Oracle updating records within same cursor

26-Sep-2015 01:03 by 4 Comments

Oracle updating records within same cursor - private dating websites

You might use sequence numbers to give each row a unique identifier, and refer to those identifiers from other rows to set up parent-child relationships.

Because explicit cursors are so flexible, you can choose from different notations depending on your needs.create table Employee( 2 ID VARCHAR2(4 BYTE) NOT NULL primary key, 3 First_Name VARCHAR2(10 BYTE), 4 Last_Name VARCHAR2(10 BYTE), 5 Start_Date DATE, 6 End_Date DATE, 7 Salary Number(8,2), 8 City VARCHAR2(10 BYTE), 9 Description VARCHAR2(15 BYTE) 10 ) 11 / Table created.SQL select * from Employee 2 / ID FIRST_NAME LAST_NAME START_DAT END_DATE SALARY CITY DESCRIPTION ---- ---------- ---------- --------- --------- ---------- ---------- --------------- 01 Jason Martin 25-JUL-96 25-JUL-06 1234.56 Toronto Programmer 02 Alison Mathews 21-MAR-76 21-FEB-86 6661.78 Vancouver Tester 03 James Smith 12-DEC-78 15-MAR-90 6544.78 Vancouver Tester 04 Celia Rice 24-OCT-82 21-APR-99 2344.78 Vancouver Manager 05 Robert Black 15-JAN-84 08-AUG-98 2334.78 Vancouver Tester 06 Linda Green 30-JUL-87 04-JAN-96 4322.78 New York Tester 07 David Larry 31-DEC-90 12-FEB-98 7897.78 New York Manager 08 James Cat 17-SEP-96 15-APR-02 1232.78 Vancouver Tester 8 rows selected.clause specifying the PL/SQL variable to hold the result: If the query might return more than one row, but you do not care about values after the first, you can restrict any result set to a single row by comparing the value: If the query might return no rows at all, use an exception handler to specify any actions to take when no data is found: If you just want to check whether a condition exists in your data, you might be able to code the query with the record whose field names match the column names from the query, and that exists only during the loop.When you use expressions rather than explicit column names, use column aliases so that you can refer to the corresponding values inside the loop: clauses, depending on the situation.You use the CREATE TABLE employees_temp AS SELECT employee_id, first_name FROM employees; CREATE TABLE employees_temp2 AS SELECT employee_id, first_name FROM employees; DECLARE next_value NUMBER; BEGIN -- The NEXTVAL value is the same no matter what table you select from. NEXTVAL INTO next_value FROM dual; -- You usually use NEXTVAL to create unique numbers when inserting data. NEXTVAL, 'value 1'); -- If you need to store the same value somewhere else, you use CURRVAL. CURRVAL, 'value 1'); -- Because NEXTVAL values might be referenced by different users and -- applications, and some NEXTVAL values might not be stored in the -- database, there might be gaps in the sequence.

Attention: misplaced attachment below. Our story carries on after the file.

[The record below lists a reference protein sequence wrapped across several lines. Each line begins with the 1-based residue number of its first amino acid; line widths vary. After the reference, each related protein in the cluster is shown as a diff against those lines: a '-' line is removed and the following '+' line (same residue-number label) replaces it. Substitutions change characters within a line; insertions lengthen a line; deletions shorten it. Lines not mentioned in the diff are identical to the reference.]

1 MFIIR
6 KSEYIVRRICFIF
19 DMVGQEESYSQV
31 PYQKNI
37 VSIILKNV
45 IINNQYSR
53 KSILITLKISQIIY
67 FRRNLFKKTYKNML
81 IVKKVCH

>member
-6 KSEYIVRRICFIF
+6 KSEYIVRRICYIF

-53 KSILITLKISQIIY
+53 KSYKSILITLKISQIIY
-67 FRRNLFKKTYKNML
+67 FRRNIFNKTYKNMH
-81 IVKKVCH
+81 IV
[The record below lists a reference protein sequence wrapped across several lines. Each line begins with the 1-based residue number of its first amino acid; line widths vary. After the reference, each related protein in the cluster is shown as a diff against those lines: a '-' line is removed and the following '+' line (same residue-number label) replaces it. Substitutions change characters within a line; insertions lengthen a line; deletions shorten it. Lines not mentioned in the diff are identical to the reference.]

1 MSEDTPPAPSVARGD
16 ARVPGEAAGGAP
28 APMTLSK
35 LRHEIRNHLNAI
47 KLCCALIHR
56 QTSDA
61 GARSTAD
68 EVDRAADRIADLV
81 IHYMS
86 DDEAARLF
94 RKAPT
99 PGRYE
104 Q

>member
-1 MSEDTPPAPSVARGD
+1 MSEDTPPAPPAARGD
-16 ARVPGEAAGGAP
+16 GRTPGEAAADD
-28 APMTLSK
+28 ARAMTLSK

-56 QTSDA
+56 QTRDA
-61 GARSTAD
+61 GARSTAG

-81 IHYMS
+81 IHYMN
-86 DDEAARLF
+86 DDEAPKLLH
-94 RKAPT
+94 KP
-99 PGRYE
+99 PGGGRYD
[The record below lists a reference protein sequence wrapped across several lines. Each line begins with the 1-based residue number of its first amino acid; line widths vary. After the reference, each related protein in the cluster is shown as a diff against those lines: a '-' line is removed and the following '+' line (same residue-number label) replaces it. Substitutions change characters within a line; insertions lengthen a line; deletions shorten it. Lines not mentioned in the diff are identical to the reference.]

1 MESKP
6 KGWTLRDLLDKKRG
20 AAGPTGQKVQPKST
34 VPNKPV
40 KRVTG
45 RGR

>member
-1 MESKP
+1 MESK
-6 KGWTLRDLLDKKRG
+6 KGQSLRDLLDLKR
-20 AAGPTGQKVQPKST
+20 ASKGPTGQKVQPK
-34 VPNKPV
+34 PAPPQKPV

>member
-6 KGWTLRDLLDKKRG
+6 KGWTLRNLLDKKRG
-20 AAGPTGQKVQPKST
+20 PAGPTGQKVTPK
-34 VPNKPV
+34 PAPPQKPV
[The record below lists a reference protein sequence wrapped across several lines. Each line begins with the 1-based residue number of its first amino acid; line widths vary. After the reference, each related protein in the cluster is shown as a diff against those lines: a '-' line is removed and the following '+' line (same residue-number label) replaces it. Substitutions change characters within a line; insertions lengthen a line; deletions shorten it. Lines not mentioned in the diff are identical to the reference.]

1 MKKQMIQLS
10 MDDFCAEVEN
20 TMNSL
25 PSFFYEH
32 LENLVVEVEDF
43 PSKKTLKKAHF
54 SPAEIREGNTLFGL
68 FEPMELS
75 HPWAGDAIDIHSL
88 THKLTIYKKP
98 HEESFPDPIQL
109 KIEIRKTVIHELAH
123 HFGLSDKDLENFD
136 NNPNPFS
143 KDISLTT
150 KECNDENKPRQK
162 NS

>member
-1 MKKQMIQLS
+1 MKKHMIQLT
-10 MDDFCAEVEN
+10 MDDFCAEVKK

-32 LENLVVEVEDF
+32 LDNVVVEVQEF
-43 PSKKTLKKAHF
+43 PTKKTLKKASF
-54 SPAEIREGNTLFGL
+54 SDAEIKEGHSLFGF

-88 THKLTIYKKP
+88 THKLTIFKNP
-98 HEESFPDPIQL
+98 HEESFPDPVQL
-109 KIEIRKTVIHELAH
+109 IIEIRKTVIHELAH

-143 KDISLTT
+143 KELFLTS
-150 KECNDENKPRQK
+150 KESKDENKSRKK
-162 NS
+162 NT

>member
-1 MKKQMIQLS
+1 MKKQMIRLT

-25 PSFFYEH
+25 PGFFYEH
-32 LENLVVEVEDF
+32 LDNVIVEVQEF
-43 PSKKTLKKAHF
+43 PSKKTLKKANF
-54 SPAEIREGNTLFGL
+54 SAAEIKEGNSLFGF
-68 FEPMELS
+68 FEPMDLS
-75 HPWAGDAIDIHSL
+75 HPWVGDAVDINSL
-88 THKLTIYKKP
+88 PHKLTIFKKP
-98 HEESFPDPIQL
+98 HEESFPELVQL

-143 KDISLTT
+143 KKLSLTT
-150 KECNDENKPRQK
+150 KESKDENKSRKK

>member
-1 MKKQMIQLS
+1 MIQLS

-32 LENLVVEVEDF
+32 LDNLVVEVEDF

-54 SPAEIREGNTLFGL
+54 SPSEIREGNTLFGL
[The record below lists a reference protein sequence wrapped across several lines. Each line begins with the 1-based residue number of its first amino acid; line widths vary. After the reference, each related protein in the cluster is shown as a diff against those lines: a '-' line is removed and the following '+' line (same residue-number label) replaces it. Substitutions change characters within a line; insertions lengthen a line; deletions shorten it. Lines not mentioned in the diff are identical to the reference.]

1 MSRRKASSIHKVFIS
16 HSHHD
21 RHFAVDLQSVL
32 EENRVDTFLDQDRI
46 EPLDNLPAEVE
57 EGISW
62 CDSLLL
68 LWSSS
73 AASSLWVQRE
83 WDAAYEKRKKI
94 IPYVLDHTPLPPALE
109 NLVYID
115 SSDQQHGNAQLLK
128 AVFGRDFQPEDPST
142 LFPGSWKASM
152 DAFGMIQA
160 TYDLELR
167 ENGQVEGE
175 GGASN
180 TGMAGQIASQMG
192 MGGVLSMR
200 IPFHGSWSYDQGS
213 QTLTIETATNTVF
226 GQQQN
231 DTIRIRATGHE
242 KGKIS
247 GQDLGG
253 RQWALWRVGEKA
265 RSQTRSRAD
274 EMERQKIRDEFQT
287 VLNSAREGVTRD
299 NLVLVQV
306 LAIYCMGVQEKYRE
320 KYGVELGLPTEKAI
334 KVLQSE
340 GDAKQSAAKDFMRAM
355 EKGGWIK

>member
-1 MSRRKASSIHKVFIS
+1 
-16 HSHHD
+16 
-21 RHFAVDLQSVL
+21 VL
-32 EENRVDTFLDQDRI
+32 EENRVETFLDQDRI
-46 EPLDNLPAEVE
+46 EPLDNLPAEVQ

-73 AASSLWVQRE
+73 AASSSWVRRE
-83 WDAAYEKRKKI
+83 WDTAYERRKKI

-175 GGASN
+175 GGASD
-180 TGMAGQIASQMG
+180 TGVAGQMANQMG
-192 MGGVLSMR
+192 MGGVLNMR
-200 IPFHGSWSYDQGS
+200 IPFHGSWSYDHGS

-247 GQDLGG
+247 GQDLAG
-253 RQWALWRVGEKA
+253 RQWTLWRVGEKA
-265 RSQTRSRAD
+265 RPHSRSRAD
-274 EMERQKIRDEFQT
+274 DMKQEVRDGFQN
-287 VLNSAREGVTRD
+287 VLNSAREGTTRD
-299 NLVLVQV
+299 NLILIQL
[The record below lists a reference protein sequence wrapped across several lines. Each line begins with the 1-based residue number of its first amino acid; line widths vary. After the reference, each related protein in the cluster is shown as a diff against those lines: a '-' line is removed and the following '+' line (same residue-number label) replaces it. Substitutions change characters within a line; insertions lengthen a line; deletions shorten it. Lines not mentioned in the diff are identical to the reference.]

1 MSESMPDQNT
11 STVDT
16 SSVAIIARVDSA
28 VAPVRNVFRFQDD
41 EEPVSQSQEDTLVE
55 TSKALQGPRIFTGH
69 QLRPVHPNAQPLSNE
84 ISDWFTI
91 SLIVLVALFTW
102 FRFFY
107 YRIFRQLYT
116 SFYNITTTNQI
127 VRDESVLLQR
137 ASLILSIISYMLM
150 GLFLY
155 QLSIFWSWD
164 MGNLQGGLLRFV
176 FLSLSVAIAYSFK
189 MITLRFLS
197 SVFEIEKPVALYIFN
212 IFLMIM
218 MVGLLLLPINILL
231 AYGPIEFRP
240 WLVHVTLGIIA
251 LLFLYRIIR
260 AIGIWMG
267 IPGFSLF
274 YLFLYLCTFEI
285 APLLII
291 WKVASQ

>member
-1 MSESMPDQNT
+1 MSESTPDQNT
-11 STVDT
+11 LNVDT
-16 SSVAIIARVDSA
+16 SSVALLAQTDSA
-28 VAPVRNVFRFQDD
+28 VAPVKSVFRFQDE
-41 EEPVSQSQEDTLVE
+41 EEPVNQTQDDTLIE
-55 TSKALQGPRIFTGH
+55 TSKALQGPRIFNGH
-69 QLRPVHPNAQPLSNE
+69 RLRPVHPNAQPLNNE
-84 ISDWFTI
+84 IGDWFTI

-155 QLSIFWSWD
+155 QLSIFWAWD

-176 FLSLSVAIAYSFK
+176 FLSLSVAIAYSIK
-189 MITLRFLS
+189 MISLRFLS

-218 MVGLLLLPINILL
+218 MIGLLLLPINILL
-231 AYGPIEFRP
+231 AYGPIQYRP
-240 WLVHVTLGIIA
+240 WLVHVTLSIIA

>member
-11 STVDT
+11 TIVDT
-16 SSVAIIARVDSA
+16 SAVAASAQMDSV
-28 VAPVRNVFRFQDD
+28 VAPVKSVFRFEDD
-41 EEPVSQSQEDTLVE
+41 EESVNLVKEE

END; / DROP TABLE employees_temp; DROP TABLE employees_temp2; statement to organize rows from a database table into a tree structure.

The following sections describe all the query-processing features that explicit cursors provide.

In traditional database programming, you process query results using an internal data structure called a cursor.

In most situations, PL/SQL can manage the cursor for you, so that code to process query results is straightforward and compact.

This section discusses how to process both simple queries where PL/SQL manages everything, and complex queries where you interact with the cursor.

UPDATE emp SET ROW = emp_rec WHERE eno = 100; END; / statements in SQL) and access individual fields or entire rows from the result set.